Different cities follow one another on the same site and under the same name, writes Italo Calvino, born and dying without knowing one another, without communication among themselves. At time even the names of the inhabitants remain the same, and their voices’ accent, and also the features of the faces; but the gods who live beneath names and above places have gone off without a word and outsiders have settled in their place. It is pointless to ask whether the new gods are better or worse than the old, since there is no connection between them… We recommend you another Italian documentary movie: Edoardo Morabito and Irma Vecchio’s I fantasmi di San Berillo (2013), first prize at Torino Film Festival. The demolition of this old neighbourhood in the centre of Catania (Sicily), in 1958, was the biggest urban evisceration in post-war Italy, linked (as everything in the country) with Vatican’s Società Generale Immobiliare: 30.000 people where displaced towards the peripheries. It was the same year in which brothels were banned: prostitutes were forced to work underground, and what was left of San Berillo turned into one of the biggest “red light districts” of the Mediterranean. So the story of the neighbourhood went on for another half century, until 2001, when a new police operation evicted again prostitutes and transvestites from their houses and streets. Today many plots are still unoccupied, and some became new favelas (see this 2012 video). The documentary shifts visually from past to present, and the images are associated with the fascinating words of writer Goliarda Sapienza, born in San Berillo in 1924.
As opposed to the orientalist stereotypes depicting Kathmandu (Nepal) as a place out of time and of the world, the social reality of Nepal reveals an admirable vivacity. Artists and intellectuals participate in this debates, contributing to make it a laboratory of postsecularism and "multiple modernities".
The first chapters of Words of Women from the Egyptian Revolution are online. The independent troupe of Leil-Zahra MORTADA had been updating this series of videos whose trailers we already linked in a previous post. [caption id="attachment_3505" align="alignleft" width="120" caption="Rasha Azab"][/caption] Chapter 1: Rasha Azab. 29 years old, journalist. She had been involved in social movements since 2000. In the west, she explains, they promote an image of egyptian activists as sweet and non violent: this is a strategy to calm down the protests. "No revolution happens for Twitter or Facebook. Revolutions occur when people take the streets, resist, die, sacrify important things".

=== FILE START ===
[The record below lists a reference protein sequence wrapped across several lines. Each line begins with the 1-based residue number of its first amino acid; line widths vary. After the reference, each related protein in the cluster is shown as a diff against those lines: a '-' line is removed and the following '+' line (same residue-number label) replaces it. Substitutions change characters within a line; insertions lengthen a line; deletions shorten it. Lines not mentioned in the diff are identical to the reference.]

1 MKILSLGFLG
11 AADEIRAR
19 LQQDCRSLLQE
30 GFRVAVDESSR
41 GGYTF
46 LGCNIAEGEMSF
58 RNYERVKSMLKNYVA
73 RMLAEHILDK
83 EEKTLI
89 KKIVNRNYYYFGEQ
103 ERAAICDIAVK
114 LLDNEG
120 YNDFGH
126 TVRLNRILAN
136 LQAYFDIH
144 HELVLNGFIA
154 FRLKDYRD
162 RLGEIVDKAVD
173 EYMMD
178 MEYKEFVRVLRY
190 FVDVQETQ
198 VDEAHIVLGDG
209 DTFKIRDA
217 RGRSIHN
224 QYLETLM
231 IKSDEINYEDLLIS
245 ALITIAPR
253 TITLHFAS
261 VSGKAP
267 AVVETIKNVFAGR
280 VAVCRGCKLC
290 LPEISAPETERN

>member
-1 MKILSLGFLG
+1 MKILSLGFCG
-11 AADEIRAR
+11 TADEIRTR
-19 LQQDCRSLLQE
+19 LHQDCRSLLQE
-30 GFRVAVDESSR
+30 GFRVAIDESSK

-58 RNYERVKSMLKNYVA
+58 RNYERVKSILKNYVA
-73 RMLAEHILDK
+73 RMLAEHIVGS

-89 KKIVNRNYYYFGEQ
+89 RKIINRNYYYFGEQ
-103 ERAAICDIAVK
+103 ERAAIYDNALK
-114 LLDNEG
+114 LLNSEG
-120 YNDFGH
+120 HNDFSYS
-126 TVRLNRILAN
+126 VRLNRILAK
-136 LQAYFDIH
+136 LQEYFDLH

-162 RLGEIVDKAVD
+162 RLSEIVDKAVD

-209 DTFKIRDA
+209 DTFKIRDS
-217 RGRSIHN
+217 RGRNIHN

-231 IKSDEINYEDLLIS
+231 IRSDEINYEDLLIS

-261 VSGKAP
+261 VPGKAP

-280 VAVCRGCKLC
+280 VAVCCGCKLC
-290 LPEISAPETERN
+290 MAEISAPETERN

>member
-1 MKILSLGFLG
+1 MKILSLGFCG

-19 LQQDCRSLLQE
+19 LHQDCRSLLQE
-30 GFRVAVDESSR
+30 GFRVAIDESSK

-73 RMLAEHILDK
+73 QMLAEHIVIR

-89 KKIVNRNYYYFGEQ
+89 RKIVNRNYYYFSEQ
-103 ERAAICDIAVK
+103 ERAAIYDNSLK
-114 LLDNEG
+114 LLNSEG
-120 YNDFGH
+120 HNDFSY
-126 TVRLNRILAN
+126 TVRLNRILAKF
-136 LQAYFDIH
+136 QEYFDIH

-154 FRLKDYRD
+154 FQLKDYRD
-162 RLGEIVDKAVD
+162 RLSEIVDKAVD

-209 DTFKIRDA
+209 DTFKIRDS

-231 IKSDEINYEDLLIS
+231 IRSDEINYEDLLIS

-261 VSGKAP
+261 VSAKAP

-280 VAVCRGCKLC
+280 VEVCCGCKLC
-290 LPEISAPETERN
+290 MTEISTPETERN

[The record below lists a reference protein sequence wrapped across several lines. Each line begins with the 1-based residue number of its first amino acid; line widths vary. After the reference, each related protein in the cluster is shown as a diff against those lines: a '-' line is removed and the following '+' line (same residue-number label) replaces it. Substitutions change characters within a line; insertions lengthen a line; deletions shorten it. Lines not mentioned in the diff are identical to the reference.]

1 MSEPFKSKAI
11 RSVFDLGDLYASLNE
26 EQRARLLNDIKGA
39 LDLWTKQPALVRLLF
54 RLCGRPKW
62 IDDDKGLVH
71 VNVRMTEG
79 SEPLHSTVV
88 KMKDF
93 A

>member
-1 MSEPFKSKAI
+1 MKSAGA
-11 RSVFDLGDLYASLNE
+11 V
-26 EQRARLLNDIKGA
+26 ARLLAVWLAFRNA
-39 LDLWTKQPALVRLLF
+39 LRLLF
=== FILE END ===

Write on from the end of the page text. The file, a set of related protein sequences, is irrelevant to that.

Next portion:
"Allowing my daughter to sleep in Tahrir, of course, was a revolutionary decision. This is the effect of the revolution on our way of thinking and dealing with things".Hanan Sadek, 52, works in an oil company "I'll never forget the way that soldier looked. He wouldn't look at me, he was looking away. Deliberately trying to avoid eye-contact with me, and he was crying. Then all at a sudden they all started to shoot at the same time" Sanaa Seif, 17, student "We were living with our eyes closed. We didn't use to see what is in front of our eyes" Mona Hussein, 50, housewife Every week, the independent equipe of Leil-Zahra MORTADA uploads in "Words of Women from the Egyptian Revolution" a short video: the revolution should not be explained as dominant history always does, as virile adventures of heroes and martyrs. Herstory is the version that even revolution enthusiasts try to keep silent: because the existence of rebel arab women is too big a contradiction for the standard version of history.